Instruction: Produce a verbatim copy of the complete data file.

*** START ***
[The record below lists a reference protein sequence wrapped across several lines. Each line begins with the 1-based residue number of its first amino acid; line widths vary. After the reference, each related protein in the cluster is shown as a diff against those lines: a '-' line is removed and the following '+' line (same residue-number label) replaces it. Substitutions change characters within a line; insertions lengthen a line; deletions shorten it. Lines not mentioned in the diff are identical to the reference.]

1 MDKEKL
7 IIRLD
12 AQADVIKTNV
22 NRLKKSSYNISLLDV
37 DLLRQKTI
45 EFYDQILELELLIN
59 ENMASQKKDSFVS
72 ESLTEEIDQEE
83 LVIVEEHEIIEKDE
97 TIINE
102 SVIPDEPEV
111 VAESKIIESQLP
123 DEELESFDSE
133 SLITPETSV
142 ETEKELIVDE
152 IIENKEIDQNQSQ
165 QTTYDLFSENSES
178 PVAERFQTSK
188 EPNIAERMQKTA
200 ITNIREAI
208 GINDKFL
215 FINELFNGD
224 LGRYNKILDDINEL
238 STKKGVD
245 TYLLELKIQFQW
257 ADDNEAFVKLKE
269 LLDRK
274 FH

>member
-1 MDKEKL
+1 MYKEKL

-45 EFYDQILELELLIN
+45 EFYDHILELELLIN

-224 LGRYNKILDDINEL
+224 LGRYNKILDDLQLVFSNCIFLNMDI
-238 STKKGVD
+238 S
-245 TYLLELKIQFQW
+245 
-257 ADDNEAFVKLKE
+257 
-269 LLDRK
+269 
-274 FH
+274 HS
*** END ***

[The record below lists a reference protein sequence wrapped across several lines. Each line begins with the 1-based residue number of its first amino acid; line widths vary. After the reference, each related protein in the cluster is shown as a diff against those lines: a '-' line is removed and the following '+' line (same residue-number label) replaces it. Substitutions change characters within a line; insertions lengthen a line; deletions shorten it. Lines not mentioned in the diff are identical to the reference.]

1 MDKEKL
7 IIRLD
12 AQADVIKTNV
22 NRLKKSSYNISLLDV
37 DLLRQKTI
45 EFYDQILELELLIN
59 ENMASQKKDSFVS
72 ESLTEEIDQEE
83 LVIVEEHEIIEKDE
97 TIINE
102 SVIPDEPEV
111 VAESKIIESQLP
123 DEELESFDSE
133 SLITPETSV
142 ETEKELIVDE
152 IIENKEIDQNQSQ
165 QTTYDLFSENSES
178 PVAERFQTSK
188 EPNIAERMQKTA
200 ITNIREAI
208 GINDKFL
215 FINELFNGD
224 LGRYNKILDDINEL
238 STKKGVD
245 TYLLELKIQFQW
257 ADDNEAFVKLKE
269 LLDRK
274 FH

>member
-1 MDKEKL
+1 MYKEKL

-45 EFYDQILELELLIN
+45 EFYDHILELELLIN

-224 LGRYNKILDDINEL
+224 LGRYNKILDDLQLVFSNCIFLNMDI
-238 STKKGVD
+238 S
-245 TYLLELKIQFQW
+245 
-257 ADDNEAFVKLKE
+257 
-269 LLDRK
+269 
-274 FH
+274 HS